5 Major Landmarks in Puerto Rico
Puerto Rico’s charms are many and quite unlike what you’ll find elsewhere in the United States. You can scale the steps of a 16th-century fort or journey through a tropical forest to find a world-famous seat of scientific research. Although the island seems designed for relaxation, with extensive white beaches and Caribbean-style nightlife, the curious explorer also finds plenty of landmarks of significance.
Castillo San Felipe del Morro
Because it’s likely you’ll begin your time in Puerto Rico in the capital city, San Juan’s Castillo San Felipe del Morro is an excellent first pick among the island’s principal landmarks. Tucked into the old quarter of the city, the fort has stood since 1540, protecting citizens from atop a craggy promontory jutting out from the northwest edge of the city. Since 1983, the fort has been a designated World Heritage Site, along with Castillo San Cristobal and Fortin San Juan de la Cruz, two additional fortifications located in San Juan and dating to the 16th century.
Iglesia Porta Coeli
In San German, the second-oldest city in Puerto Rico, visitors can wander among numerous historic sites. The city is on the National Register of Historic Places. Iglesia Porta Coeli ranks among the city’s chief landmarks, as the oldest church anywhere in the Americas, built in 1606. Masses are only held three times per year, but the church is open to visitors continuously, with many sacred objects and artifacts lining its walls.
Tibes and Caguana
Puerto Rico’s Taino hertiage is best preserved in two different locations, Tibes and Caguana. Tibes, located north of Ponce, has many replicas of Taino dwellings and is the location of historic ceremonies. Caguana, an ancient ceremonial site, is located just off Highway 111, near Arecibo. What it lacks in historical ruins it makes up for with dramatic botanical gardens. Visitors can also spot a few petroglyphs among the ruins of “bateyes,” courts used for sport by the ancient Taino people.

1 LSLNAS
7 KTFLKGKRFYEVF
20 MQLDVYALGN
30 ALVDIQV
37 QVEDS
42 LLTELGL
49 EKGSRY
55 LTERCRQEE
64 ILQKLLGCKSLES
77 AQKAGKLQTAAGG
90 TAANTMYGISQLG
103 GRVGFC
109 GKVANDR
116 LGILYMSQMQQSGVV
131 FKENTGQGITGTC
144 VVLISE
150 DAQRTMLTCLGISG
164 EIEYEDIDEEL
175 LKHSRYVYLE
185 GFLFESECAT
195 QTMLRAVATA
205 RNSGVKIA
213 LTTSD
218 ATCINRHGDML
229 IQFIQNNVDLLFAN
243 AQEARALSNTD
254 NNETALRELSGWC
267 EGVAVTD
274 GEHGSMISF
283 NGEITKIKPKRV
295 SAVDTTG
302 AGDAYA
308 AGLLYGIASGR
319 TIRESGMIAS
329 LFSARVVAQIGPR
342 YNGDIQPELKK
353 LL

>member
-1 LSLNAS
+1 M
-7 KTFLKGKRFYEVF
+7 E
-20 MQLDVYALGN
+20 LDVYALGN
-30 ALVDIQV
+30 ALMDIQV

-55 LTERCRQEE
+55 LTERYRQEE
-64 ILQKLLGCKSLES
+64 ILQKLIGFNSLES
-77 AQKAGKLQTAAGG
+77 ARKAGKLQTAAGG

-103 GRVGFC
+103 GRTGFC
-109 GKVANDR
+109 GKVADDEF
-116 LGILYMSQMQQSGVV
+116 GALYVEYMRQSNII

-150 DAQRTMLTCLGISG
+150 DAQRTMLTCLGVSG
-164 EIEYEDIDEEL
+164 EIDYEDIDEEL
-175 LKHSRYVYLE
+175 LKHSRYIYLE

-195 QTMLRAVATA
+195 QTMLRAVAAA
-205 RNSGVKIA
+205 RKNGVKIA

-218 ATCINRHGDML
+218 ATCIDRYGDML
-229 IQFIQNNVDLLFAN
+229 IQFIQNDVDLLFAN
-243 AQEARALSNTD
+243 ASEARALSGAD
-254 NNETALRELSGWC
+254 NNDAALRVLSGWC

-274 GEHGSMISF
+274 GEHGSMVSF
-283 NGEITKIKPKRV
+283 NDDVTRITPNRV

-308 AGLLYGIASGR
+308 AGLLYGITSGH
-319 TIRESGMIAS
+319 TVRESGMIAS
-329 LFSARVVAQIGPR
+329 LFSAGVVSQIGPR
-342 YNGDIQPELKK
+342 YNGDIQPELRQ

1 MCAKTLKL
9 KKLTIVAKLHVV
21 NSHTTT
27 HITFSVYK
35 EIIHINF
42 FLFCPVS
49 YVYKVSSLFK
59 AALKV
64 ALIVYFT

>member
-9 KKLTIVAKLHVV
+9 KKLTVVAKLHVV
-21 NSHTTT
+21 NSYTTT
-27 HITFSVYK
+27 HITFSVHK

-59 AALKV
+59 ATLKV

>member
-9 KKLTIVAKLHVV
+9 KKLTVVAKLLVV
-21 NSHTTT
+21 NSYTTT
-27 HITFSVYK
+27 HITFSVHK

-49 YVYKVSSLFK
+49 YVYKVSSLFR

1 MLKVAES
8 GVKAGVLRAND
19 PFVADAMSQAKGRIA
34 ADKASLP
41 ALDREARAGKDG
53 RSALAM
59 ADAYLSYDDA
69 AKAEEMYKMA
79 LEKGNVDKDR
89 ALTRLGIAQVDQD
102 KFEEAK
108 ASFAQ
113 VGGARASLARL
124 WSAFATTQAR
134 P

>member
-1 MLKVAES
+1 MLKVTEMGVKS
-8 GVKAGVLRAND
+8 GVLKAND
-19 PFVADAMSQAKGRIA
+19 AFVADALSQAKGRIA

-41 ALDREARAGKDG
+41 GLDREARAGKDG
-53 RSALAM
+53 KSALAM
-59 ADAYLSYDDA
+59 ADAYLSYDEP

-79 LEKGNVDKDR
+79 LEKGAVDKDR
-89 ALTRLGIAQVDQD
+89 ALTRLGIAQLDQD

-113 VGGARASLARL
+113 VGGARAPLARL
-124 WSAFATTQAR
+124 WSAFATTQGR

Observatorio de Arecibo
For a more modern landmark, head to the Observatorio de Arecibo, known locally as “El Radar.” Puerto Rico might be primarily a destination holding more rustic appeal, from its pristine beaches to low-key villages to historic fortifications. But it’s also home to the world’s largest radio telescope. From its lonely perch in the midst of the wilderness south of Arecibo town, the 20-acre dish serves in research into quasars as well as SETI (Search for Extraterrestrial Intelligence). Visitors have access to an ideally located lookout platform.
Also known as Bioluminescent Bay, Bahia Mosquito is filled with a species of phosphorescent dynoflagellate, making the waters glow — it’s a magnificent sight, particularly in the dark. The microorganisms are harmless. Avoid any cruise offers that use motor boats, though, as the pollution significantly kills off the phosphorescent organisms, minimizing the unusual effect. Instead, opt for one of the many eco-friendly kayak tours available.